“We’re fortunate to have a number of firm leaders in the Denver office,” Morrison & Foerster Chairman Keith Wetmore said in a statement.”
The firm has more than 1,000 lawyers with offices in the U.S., Europe and Asia.
Dewey & LeBoeuf Used $43 Million in Failed Recovery Plan
Dewey & LeBoeuf LLP used $43 million of its secured lenders’ money from April 16 to May 28 in an attempt to save the law firm before it sought bankruptcy, JPMorgan Chase & Co. said in a court filing.
Dewey failed on May 28 after losing most of its partners and ousting its chairman. It had drawn $75 million of a $100 million bank credit line when the loan came due on April 16, according to people familiar with its finances.
Lenders let the firm continue using cash for payroll, rent, insurance and other expenses, and to allow key groups of Dewey lawyers to move to new firms when Dewey’s failure was imminent, JPMorgan said in a filing June 11 in U.S. Bankruptcy Court in Manhattan.
Secured lenders, “at the request of the firm’s management, continued to fund the firm outside of a court proceeding, allowing the debtor access to cash to permit key practice groups to continue to operate effectively and transition to new firms as opportunities arose,” said the bank, which is the agent for the secured lenders.
JPMorgan made the statements as part of a request to a judge to allow Dewey to use enough cash to liquidate in bankruptcy, while granting protection to secured lenders. At least six objections to the plan were filed, including by unsecured creditors.
The firm, formed by combining Dewey Ballantine LLP and LeBoeuf, Lamb, Greene & McRae LLP in 2007, had after the merger more than 1,300 attorneys in 12 countries. New York-based Dewey listed debt of $245 million and assets of $193 million in its Chapter 11 filing. It is the biggest law firm to ever file for bankruptcy, based on the number of lawyers.
It entered bankruptcy with 150 U.S. employees to help with the liquidation, restructuring officer Jonathan A. Mitchell said in court papers.
“Today, all but two of the partners are gone,” JPMorgan said. “Gone with them are millions of dollars in compensation, much of it paid with borrowed money over the past several months. Left behind, in addition to more than $225 million of secured debt, are, among other things, unfunded retirement benefits, uncollected accounts receivable, potential litigation claims, half a million boxes or more of client files, and office space in midtown that is vast, luxurious and empty.”
The case is In re Dewey & LeBoeuf LLP, 12-12321, U.S. Bankruptcy Court, Southern District of New York (Manhattan).
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U.S. Attorney’s Office Major Frauds Chief Moves to Jones Day
Jones Day added Beong-Soo Kim, chief of the major frauds section in the U.S. Attorney’s office in Los Angeles for 2 1/2 years, to the firm’s issues and appeals practice as a partner in the its Los Angeles office.
“Beong is a highly accomplished trial and appellate lawyer, with substantive experience in cases involving securities law, financial institutions, health care, trade secret theft, money laundering, the Foreign Corrupt Practices Act, and a wide variety of other matters,” said Chris Lovrien, partner-in-charge of Jones Day’s Los Angeles Office.
Kim joined the U.S. Attorney’s Office in 2003. He was promoted to deputy chief of the major frauds section in 2007, and to chief of the section in early 2010, the firm said. He led the largest federal white-collar section in the country with about 36 prosecutors, directing complex and high-profile investigations and prosecutions of criminal fraud allegations.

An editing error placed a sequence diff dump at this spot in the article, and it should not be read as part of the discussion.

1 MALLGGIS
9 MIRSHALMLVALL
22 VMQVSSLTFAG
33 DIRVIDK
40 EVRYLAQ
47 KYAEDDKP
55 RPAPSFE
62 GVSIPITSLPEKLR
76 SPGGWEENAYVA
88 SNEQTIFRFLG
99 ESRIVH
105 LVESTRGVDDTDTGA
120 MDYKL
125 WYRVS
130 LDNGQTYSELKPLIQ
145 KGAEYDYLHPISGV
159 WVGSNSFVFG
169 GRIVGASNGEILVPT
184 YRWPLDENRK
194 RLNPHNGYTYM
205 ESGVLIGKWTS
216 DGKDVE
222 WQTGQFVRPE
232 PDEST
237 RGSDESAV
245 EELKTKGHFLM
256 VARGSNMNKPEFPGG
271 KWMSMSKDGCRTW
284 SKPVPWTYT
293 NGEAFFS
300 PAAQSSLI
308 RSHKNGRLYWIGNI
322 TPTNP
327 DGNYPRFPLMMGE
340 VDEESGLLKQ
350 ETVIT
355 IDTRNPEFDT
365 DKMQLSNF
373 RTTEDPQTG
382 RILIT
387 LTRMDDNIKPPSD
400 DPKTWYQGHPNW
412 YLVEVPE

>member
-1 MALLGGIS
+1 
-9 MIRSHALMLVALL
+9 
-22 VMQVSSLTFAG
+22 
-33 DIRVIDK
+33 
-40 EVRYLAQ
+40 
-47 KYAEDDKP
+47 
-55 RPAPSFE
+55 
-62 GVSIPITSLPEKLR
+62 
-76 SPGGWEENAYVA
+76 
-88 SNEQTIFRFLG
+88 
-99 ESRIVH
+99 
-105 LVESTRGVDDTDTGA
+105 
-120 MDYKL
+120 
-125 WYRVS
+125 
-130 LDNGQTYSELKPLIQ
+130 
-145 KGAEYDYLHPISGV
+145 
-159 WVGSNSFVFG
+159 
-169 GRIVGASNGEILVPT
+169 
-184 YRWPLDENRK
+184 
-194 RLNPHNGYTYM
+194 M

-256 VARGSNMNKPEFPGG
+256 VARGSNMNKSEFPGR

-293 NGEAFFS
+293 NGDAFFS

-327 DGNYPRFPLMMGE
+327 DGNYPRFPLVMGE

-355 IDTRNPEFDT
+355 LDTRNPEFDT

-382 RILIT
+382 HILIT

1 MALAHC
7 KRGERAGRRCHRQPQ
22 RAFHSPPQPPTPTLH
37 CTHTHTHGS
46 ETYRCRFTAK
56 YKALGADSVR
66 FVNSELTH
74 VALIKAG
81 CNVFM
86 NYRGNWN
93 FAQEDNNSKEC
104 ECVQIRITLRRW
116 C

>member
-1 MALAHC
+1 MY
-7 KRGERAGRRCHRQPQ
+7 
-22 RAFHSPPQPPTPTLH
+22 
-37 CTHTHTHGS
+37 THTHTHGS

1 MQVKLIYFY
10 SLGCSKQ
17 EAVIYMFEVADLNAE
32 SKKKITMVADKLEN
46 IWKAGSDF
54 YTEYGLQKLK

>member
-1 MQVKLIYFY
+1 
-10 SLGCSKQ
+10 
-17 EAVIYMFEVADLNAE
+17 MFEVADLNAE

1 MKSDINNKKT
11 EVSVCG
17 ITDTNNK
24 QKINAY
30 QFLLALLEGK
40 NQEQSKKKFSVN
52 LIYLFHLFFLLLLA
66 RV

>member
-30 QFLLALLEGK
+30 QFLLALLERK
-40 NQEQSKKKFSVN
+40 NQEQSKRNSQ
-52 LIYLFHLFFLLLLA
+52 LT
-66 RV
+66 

With Kim’s arrival, Jones Day’s Los Angeles office has 91 attorneys, including 37 partners. In California, Jones Day has more than 320 lawyers in five offices: Los Angeles, San Francisco, Silicon Valley, Irvine and San Diego. The firm has more than 2,400 lawyers worldwide.
McDermott Adds DLA Piper Partner to Restructuring Practice
McDermott Will & Emery LLP appointed Erich Eisenegger as a partner in its New York office. He is the second recent hire by McDermott for its restructuring and insolvency practice from DLA Piper LLP.
Eisenegger was a partner at DLA Piper since 2002, where he counseled U.S. and foreign financial institutions, project developers and governmental authorities in restructurings and related transactions, the firm said.
Last month, McDermott named Timothy W. Walsh the international head of its restructuring and insolvency practice, after hiring him away from DLA Piper. Eisenegger will work closely with Walsh.
“As we move to capture a greater share of transactions involving U.S. and foreign projects and governmental entities, having Erich on the team will be key,” Walsh said, adding that they worked together for many years.
McDermott’s restructuring and insolvency practice, part of its corporate advisory practice group, has more than 40 lawyers worldwide. The firm has more than 1,000 lawyers in the U.S. and Europe, as well as a strategic alliance in Shanghai.
Bingham Hires Antitrust Partner Mahoney in New York
Bingham McCutchen LLP announced that Stacey Anne Mahoney will join the firm as a partner in the antitrust, competition and trade regulation practice group in New York.
She joins from Gibson, Dunn & Crutcher LLP, where she was a partner and worked in federal and state courts as well as in matters before the U.S. Justice Department’s Antitrust Division and the Federal Trade Commission.
Bingham’s antitrust group has more than 70 lawyers. The firm has about 1,000 lawyers in 14 locations in the U.S., Europe and Asia.